I was watching a very insightful video by Rand Fishkin over at Moz.com where he is talking about a very common misconception of Content Marketing. He explains that people tend to think that the whole content marketing process happens in three general steps:
1) You create great content
2) You share that content through social media and other digital marketing avenues
3) Hordes of people come to your site, read your content, and then convert
If you have experience in the Content Marketing universe, you know that things do not happen that quickly or that simply. Fishkin even says that, on average, a visitor will visit the Moz site over 7 times before they begin a free 30 day trial!
The part that I found very interesting was something that he mentioned toward the end: He compared Content Marketing to a team sport like soccer (or fútbol) or basketball. He said that assuming Content Marketing happens in this mythical way is like only valuing the person who scores the goal, or makes the basket. I found this very interesting, and so I wanted to flesh it out a bit more in order to, hopefully, explain the intricacies of content marketing in a new way. Now, I understand that this analogy has its flaws, and there are a number of other items I could use to compare content marketing too, but let’s focus. Let’s look at using basketball as the example.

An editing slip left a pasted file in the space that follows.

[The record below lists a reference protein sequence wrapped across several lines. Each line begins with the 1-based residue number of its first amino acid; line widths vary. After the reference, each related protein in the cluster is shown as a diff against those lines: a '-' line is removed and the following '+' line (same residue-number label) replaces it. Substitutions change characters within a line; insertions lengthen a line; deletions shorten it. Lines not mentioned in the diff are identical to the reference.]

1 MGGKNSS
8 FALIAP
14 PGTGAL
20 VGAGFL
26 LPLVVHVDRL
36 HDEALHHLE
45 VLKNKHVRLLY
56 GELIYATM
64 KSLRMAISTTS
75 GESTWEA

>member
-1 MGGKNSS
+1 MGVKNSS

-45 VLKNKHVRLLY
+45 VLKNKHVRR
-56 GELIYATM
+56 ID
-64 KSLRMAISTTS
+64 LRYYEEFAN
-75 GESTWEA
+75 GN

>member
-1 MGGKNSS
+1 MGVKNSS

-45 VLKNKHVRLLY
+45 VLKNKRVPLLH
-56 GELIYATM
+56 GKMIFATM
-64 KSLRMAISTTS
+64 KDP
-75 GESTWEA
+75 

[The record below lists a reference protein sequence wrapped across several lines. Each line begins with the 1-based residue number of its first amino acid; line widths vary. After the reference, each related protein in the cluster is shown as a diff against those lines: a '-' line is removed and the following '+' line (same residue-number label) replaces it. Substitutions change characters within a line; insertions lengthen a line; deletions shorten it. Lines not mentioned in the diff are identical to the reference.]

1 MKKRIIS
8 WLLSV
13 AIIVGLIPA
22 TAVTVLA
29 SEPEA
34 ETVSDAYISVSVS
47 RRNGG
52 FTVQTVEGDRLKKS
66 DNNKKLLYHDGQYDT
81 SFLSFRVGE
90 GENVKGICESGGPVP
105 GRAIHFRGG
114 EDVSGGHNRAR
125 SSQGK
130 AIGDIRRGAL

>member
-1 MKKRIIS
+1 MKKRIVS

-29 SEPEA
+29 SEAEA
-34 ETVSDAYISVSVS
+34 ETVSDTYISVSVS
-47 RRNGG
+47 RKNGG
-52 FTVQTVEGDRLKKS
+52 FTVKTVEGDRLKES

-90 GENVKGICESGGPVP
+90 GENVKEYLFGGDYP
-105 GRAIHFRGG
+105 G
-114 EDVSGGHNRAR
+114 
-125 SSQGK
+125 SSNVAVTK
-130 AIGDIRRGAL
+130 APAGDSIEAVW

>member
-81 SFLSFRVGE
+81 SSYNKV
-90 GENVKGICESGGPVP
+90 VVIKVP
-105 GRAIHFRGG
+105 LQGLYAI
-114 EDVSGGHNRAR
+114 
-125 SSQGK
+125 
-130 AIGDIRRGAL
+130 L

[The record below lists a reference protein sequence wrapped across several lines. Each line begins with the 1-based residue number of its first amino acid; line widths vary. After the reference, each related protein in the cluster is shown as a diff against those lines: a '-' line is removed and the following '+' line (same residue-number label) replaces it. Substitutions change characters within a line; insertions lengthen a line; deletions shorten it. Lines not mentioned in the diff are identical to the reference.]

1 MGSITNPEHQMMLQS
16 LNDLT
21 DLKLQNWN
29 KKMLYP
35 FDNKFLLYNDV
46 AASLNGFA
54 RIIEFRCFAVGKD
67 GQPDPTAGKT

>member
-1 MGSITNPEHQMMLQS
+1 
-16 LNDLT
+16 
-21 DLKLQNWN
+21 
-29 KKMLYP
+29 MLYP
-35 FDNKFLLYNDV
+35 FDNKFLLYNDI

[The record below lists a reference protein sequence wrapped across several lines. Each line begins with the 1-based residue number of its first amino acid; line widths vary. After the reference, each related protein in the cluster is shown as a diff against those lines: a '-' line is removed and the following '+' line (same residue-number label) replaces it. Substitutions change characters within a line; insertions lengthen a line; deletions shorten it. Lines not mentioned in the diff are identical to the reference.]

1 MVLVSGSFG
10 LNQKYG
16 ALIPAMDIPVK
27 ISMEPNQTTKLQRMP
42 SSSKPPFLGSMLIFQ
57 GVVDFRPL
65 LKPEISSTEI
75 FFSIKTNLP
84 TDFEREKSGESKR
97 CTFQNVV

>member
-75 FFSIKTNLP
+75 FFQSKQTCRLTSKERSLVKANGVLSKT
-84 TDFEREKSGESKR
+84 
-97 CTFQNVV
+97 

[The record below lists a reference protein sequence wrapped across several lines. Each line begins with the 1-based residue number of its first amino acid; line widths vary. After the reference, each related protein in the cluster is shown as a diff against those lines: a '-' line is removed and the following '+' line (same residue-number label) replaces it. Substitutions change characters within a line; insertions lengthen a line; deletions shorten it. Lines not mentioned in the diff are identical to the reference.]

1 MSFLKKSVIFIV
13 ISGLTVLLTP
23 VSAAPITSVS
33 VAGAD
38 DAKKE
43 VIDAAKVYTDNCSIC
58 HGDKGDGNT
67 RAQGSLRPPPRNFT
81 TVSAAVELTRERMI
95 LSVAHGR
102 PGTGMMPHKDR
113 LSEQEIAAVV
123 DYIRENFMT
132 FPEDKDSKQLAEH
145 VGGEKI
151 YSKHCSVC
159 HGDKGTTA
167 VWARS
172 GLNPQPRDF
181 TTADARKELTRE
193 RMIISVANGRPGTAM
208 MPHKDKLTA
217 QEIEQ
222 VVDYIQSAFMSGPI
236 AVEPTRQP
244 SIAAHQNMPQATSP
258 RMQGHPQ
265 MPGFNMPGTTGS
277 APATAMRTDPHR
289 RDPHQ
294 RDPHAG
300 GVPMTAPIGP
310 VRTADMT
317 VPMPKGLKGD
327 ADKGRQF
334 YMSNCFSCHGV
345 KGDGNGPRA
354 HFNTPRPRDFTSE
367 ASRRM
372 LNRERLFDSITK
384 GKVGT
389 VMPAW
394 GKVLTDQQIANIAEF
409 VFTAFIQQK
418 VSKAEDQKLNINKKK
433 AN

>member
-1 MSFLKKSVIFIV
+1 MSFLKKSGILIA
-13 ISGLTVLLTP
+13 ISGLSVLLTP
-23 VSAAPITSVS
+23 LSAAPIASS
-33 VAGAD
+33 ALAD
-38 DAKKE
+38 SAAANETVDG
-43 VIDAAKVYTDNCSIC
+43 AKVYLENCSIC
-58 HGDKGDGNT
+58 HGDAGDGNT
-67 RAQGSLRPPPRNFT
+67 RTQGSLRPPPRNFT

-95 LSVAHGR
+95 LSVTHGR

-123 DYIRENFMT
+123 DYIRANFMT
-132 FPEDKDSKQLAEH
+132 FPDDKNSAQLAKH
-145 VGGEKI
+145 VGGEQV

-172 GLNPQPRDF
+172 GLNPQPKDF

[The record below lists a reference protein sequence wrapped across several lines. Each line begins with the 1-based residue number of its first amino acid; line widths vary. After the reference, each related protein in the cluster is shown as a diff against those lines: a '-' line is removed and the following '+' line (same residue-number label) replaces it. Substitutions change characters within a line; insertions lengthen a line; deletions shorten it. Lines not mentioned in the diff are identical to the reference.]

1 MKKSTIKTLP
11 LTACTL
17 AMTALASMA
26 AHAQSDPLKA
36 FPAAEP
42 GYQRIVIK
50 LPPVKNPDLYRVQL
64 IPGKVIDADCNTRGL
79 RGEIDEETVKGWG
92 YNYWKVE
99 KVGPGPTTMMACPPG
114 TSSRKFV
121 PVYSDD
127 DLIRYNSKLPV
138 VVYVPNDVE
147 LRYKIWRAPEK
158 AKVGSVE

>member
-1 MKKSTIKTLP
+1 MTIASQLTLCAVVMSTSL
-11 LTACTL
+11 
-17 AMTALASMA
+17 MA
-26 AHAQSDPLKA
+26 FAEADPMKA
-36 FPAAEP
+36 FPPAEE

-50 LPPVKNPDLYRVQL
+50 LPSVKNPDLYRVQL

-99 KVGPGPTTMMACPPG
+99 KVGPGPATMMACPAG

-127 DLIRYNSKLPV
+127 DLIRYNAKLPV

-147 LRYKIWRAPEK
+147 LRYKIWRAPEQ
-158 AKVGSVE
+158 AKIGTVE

There are a lot of parallels that you can draw between Content Marketing and basketball. In both cases:
- There is always a lot going on. Lots of moving parts.
- There are lots of points scored, or visitors to the site
- In basketball, there are specific positions along with skills and attributes that make a player that is a good fit for a certain position.
- In the same way, there are specific content marketing tactics that bring visitors to a site, each with it’s own role and capability.
- But in both cases, they all contribute to the end result: TO SCORE!
In most cases, it takes a basketball program a while to gather the right resources to build a successful team. There are front office personnel roles that need to be filled, budgets that have to be established, practices to make sure that each player knows their role in they system.
In the same way, content marketing has to bring together all of the necessary resources to execute a great content marketing strategy. There are the people that make up the company, marketing budgets that must be defined, and careful planning as to how things like content creation, social media, SEO, paid search, and all of the other content elements work together to conduct efficient marketing efforts.
See? There are lots of parralels between these two seemingly unrelated topics. But the important thing to take away is that, just like the player scoring the bucket is not the only element in a successful basketball team, assuming that one element of content marketing is going to create instant success is a flawed way of thinking. We have to understand that the person passing the traffic to the ultimate conversion is just as important as the one that scores the sale.
If you have any other questions, feel free to contact me, and connect with me on twitter! @TylerYWBD